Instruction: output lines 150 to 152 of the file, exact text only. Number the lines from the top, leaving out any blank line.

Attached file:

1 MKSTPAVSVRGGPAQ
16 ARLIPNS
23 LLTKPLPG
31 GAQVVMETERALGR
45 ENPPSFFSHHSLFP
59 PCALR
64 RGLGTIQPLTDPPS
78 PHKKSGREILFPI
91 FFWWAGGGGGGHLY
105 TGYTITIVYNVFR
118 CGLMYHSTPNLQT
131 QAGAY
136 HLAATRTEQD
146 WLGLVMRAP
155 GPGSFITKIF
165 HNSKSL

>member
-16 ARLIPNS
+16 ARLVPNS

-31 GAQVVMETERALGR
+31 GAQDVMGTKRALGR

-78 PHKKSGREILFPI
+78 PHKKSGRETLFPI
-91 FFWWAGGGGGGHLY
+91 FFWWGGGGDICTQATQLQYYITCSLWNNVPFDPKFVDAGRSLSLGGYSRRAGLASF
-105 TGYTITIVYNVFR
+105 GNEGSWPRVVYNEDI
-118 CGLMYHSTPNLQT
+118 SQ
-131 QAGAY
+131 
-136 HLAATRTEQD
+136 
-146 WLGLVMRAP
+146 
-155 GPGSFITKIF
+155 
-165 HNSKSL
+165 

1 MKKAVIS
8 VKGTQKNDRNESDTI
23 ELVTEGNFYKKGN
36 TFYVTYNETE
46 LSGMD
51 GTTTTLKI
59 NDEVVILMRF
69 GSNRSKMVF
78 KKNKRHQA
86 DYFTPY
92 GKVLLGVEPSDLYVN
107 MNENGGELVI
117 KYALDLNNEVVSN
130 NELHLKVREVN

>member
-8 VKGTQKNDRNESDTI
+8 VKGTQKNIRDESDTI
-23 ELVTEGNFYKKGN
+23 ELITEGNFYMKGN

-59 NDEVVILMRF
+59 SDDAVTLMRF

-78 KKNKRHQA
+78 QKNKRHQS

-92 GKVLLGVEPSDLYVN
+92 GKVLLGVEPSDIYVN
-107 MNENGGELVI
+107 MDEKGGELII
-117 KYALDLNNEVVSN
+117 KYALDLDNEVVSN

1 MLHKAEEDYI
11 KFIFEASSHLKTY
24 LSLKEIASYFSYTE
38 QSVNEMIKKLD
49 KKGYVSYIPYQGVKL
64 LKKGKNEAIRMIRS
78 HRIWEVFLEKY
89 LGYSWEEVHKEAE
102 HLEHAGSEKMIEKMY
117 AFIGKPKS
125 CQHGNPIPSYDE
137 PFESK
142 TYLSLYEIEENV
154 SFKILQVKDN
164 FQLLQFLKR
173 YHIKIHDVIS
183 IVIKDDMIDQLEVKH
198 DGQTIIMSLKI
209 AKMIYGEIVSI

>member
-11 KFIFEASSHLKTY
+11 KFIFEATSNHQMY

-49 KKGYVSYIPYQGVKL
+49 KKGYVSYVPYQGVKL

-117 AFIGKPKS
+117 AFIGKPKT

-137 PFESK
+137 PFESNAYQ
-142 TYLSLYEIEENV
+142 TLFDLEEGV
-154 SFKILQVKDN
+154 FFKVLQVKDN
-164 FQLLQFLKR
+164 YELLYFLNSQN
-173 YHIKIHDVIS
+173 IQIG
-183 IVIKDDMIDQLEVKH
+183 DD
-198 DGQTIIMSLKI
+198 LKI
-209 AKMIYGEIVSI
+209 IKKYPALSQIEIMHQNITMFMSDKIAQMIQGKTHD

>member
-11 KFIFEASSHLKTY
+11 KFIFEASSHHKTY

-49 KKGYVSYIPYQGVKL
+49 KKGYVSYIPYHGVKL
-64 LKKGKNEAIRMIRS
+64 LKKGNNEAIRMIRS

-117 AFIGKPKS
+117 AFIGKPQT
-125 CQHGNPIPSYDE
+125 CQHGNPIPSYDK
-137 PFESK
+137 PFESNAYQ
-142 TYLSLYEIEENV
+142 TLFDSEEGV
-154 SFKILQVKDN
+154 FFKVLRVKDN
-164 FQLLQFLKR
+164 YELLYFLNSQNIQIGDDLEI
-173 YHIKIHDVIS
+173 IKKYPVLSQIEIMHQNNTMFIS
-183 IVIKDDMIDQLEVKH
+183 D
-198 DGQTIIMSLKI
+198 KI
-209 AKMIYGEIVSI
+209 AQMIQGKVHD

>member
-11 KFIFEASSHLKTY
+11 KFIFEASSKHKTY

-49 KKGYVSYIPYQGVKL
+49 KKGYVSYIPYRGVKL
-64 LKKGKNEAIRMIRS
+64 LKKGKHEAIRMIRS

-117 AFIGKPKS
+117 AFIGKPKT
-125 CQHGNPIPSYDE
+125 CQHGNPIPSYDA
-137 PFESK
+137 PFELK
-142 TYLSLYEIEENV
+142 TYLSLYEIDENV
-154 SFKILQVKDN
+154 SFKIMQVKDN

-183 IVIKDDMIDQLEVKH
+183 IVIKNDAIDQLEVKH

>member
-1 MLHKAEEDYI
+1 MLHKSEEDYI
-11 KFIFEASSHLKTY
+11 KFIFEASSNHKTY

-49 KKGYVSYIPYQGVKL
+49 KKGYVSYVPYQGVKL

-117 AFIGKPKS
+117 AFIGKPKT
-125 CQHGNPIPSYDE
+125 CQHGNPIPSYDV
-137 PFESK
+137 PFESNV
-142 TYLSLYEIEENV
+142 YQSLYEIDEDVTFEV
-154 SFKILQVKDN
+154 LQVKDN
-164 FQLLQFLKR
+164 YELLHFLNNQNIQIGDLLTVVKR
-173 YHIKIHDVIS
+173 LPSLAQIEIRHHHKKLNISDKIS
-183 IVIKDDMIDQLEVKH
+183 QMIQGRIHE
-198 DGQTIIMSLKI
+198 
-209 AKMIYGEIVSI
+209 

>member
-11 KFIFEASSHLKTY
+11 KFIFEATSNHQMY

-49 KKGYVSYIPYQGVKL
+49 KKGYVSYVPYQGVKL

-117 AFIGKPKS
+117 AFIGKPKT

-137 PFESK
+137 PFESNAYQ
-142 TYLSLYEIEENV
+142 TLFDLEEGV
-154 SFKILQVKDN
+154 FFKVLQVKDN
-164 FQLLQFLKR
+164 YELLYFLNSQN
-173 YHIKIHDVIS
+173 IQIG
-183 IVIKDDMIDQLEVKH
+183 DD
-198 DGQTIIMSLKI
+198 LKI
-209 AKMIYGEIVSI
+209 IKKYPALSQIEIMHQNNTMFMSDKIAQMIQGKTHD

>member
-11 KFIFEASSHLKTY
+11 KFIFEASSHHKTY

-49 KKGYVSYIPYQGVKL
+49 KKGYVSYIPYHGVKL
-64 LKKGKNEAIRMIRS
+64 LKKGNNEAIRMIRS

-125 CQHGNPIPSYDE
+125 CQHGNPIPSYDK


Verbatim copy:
+137 PFELK
-142 TYLSLYEIEENV
+142 TYLSLYEIDENV